Danish gas transmission operator Energinet and Polish gas transmission operator GAZ-System are jointly planning a new bidirectional transnational pipeline, linking the Norwegian North Sea offshore gas fields with markets in both Denmark and Poland.
The proposal supersedes that of the 2001 proposal by Denmark’s Orstead (previously DONG) and Polish oil and gas company Polskie Górnictwo Naftowe i Gazownictwo SA (PGNiG), which was suspended on doubts as to its economic feasibility.
This Baltic pipe development will carry Norwegian gas to the Danish, Polish, and Eastern European gas markets, thereby injecting greater competition to gas supplies. In time, the pipeline will be connected to the Polish Baltic Sea LNG import terminal of Świnoujście, operated by Polskie LNG S.A., a subsidiary of Gaz-System. This connection, once completed, will in turn facilitate LNG exports to Denmark and Sweden.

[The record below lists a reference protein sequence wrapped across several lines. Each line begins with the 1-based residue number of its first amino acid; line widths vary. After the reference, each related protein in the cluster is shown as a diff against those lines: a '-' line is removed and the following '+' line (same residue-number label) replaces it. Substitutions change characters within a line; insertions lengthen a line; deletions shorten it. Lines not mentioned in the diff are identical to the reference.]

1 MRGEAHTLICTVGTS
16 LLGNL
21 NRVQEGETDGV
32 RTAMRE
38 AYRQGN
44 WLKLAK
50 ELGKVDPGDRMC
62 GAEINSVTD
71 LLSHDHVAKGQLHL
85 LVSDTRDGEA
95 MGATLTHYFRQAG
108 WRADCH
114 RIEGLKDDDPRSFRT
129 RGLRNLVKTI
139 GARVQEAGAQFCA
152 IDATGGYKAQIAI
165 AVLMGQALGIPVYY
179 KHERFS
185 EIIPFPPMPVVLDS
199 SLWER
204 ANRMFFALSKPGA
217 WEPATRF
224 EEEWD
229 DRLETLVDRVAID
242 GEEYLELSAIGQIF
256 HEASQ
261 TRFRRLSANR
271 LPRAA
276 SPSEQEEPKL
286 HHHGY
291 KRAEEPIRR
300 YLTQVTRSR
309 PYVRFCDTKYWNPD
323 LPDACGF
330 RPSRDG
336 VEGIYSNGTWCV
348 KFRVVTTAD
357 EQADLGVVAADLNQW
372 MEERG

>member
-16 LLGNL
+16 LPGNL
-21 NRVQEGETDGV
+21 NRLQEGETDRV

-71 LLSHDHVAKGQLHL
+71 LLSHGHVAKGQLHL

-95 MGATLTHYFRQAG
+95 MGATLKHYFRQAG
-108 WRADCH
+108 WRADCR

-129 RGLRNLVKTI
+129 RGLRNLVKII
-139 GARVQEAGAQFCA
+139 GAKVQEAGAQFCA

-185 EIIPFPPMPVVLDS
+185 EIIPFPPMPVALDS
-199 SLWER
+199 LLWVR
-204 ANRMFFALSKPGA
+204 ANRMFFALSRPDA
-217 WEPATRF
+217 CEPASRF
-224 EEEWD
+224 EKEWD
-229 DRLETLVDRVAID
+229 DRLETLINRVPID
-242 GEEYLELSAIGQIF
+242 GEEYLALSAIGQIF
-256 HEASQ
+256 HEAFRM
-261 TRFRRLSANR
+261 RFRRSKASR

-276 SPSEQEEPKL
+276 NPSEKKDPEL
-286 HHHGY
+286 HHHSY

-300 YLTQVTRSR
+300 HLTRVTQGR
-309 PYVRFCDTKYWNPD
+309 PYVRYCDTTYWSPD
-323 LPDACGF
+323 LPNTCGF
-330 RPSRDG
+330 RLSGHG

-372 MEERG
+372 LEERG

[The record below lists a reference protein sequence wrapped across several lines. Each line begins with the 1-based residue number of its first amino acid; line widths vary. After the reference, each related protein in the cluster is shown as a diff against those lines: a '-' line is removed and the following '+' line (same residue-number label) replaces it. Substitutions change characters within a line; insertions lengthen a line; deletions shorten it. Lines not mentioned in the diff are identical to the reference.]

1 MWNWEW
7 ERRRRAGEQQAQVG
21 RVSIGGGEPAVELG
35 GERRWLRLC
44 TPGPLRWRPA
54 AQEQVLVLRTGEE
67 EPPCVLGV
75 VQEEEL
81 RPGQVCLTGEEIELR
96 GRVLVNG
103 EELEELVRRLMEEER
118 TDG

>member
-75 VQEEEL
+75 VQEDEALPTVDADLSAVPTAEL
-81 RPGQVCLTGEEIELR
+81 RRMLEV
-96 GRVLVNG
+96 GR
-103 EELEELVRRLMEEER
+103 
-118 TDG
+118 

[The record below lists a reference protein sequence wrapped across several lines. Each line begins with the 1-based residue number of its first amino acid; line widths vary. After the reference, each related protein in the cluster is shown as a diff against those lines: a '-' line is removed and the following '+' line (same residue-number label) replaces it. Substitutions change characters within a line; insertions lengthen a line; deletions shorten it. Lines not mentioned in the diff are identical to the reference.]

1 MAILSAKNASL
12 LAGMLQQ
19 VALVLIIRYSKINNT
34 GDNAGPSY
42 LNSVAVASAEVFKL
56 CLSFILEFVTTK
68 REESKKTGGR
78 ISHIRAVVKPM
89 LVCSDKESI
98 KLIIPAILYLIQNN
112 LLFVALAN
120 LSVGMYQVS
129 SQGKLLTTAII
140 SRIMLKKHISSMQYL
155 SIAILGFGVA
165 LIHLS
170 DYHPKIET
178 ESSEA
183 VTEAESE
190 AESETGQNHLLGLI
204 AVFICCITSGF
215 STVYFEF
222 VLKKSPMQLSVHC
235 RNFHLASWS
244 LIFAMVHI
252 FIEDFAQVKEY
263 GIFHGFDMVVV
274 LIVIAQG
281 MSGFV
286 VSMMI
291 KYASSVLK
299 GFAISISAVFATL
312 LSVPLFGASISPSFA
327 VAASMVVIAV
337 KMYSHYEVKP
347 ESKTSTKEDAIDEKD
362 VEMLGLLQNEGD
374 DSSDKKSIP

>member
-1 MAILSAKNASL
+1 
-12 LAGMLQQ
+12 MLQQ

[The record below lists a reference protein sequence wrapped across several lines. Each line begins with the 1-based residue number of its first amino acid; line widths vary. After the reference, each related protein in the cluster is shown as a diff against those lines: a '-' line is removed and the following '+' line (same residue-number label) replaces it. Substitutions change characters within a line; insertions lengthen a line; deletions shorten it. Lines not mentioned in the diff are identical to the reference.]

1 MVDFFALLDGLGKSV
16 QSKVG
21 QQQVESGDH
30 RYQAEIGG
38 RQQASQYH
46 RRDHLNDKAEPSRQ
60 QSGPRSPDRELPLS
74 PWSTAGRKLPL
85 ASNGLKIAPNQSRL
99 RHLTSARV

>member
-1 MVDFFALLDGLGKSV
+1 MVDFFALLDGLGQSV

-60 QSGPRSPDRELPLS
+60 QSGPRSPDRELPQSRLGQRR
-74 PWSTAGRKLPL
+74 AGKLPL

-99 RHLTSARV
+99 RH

The strategic significance of this new project lies in its ability to help both Denmark and Poland to meet their Paris Accord commitments. For Denmark, this project provides potentially lower gas bills.
For Poland, the additional gas will facilitate the country’s transition from coal-powered generation and heating to natural gas for power production and district heating systems. This shift away from coal will significantly reduce the country’s emissions. And, finally yet importantly, Poland’s negotiating position with Russia’s Gazprom, its traditional gas supplier, will be strengthened.
Costing $2 billion, and 560-mile (900-km), it will increase Eastern Europe’s energy security and simultaneously reduce dependence on Russian gas. Unlike its predecessor, this project has gained financial support from the EU.
The promoters of this Baltic pipe plan expect it to have a lifespan of 50 years and enough capacity to supply 10 billion square meters (m3) of natural gas to Poland and 3 billion m³ of natural gas to both the Swedish and Danish markets.